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Publication numberUS8014401 B2
Publication typeGrant
Application numberUS 11/915,746
PCT numberPCT/IB2006/051776
Publication dateSep 6, 2011
Filing dateJun 2, 2006
Priority dateJun 3, 2005
Also published asCN101189843A, CN101189843B, DE602006005925D1, EP1891778A1, EP1891778B1, US20090016338, US20110286422, WO2006129294A1
Publication number11915746, 915746, PCT/2006/51776, PCT/IB/2006/051776, PCT/IB/2006/51776, PCT/IB/6/051776, PCT/IB/6/51776, PCT/IB2006/051776, PCT/IB2006/51776, PCT/IB2006051776, PCT/IB200651776, PCT/IB6/051776, PCT/IB6/51776, PCT/IB6051776, PCT/IB651776, US 8014401 B2, US 8014401B2, US-B2-8014401, US8014401 B2, US8014401B2
InventorsAndrei Radulescu
Original AssigneeKoninklijke Philips Electronics N.V.
Export CitationBiBTeX, EndNote, RefMan
External Links: USPTO, USPTO Assignment, Espacenet
Electronic device and method of communication resource allocation
US 8014401 B2
Abstract
An electronic device is provided comprising an interconnect means (N, sw0-sw2) for connecting a plurality of modules (IP); and at least one network interface (NI) for coupling at least one of the plurality of modules (IP) to the interconnect means (N; sw0-sw2) and for packetizing data from the modules (IP) into first packets (pck). The communication over the interconnect (N; sw0-sw2) is based on time slots, wherein a second packet (μpck) is transferred during one time slot. A data traffic over the interconnect means (N; sw0-sw2) comprises at least one guaranteed service traffic class (GS) and/or at least one best-effort service traffic class (BE). First packets (GSpck) relating to the at least one guaranteed service traffic class (GS) are transferred in second packets (μpck) within time slots reserved for the guaranteed service traffic class (GS). First packets (pck1-pck6) relating to the at least one best-effort service traffic class (BE) are transferred within unreserved second packets (μpck) and/or within unused portions (uu) of the second packets (μpck).
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Claims(8)
1. An electronic device, comprising:
an interconnect means (N, sw0-sw2) for connecting a plurality of modules (IP); and
at least one network interface (NI) for coupling at least one of the plurality of modules (IP) to the interconnect means (N; sw0-sw2) and for packetizing data from the modules (IP) into first packets (pck);
wherein the communication over the interconnect (N; sw0-sw2) is based on time slots, wherein a second packet (μpck) is transferred during one time slot;
wherein a data traffic over the interconnect means (N; sw0-sw2) comprises at least one guaranteed service traffic class (GS) and/or at least one best-effort service traffic class (BE);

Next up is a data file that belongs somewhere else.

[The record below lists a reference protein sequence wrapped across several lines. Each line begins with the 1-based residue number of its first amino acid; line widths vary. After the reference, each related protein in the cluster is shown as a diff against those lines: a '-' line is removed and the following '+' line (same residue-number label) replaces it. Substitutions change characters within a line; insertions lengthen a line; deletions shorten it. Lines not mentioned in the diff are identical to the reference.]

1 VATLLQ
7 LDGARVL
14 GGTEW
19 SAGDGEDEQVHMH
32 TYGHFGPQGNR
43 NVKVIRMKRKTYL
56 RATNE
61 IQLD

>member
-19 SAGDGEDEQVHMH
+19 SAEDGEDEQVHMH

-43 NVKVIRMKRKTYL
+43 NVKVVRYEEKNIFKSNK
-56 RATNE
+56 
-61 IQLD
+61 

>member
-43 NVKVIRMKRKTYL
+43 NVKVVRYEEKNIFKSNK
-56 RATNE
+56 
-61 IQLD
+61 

wherein first packets (GSpck) relating to the at least one guaranteed service traffic class (GS) are transferred in second packets (μpck) within time slots reserved for the guaranteed service traffic class (GS);
wherein first packets (pck1-pck6) relating to the at least one best-effort service traffic class (BE) are transferred within unreserved second packets (μpck) and/or within unused portions (uu) of the second packets (μpck) and wherein an extra header is introduced to a first packet (pck1-pck6) relating to the at least one best-effort service traffic class (BE), if not all of the first packets (pck1-pck6) are transferred within one second packet (μpck).
2. The electronic device according to claim 1, wherein
the first packets (GSpck) relating to the at least one guaranteed service traffic class (GS) are aligned to a beginning or an end of a second packet (μpck).
3. The electronic device according to claim 1, wherein
the interconnect means (N, sw0-sw2) comprises at least one router (R) for routing the second packets (μpck) through the interconnect means (N, sw0-sw2),
wherein at least one router (R) and the at least one network interface (NI) are coupled providing links;
wherein the second packets (μpck) form link-level data units.
4. The electronic device according to claim 3, further comprising
at least one header parsing unit (HPU) for parsing the second packets (μpck), wherein the header parsing unit (HPU) is active for every word of the second packets (μpck).
5. The electronic device according to claim 4, wherein
a header parsing unit (HPU) is associated to each link.
6. A mobile device comprising
an interconnect means (N, sw0-sw2) for connecting a plurality of modules (IP);
at least one network interface (NI) for coupling at least one of the plurality of modules (IP) to the interconnect means (N; sw0-sw2) and for packetizing data from the modules (IP) into first packets (pck);
wherein the communication over the interconnect (N; sw0-sw2) is based on time slots, wherein a second packet (μpck) is transferred during one time slot;
wherein a data traffic over the interconnect means (N; sw0-sw2) comprises at least one guaranteed service traffic class (GS) and/or at least one best-effort service traffic class (BE);
wherein first packets (GSpck) relating to the at least one guaranteed service traffic class (GS) are transferred in second packets (μpck) within time slots reserved for the guaranteed service traffic class (GS);
wherein first packets (pck1-pck6) relating to the at least one best-effort service traffic class (BE) are transferred within unreserved second packets (μpck) and/or within unused portions (uu) of the second packets (μpck) and wherein an extra header is introduced to a first packet (pck1-pck6) relating to the at least one best-effort service traffic class (BE), if not all of the first packets (pck1-pck6) are transferred within one second packet (μpck).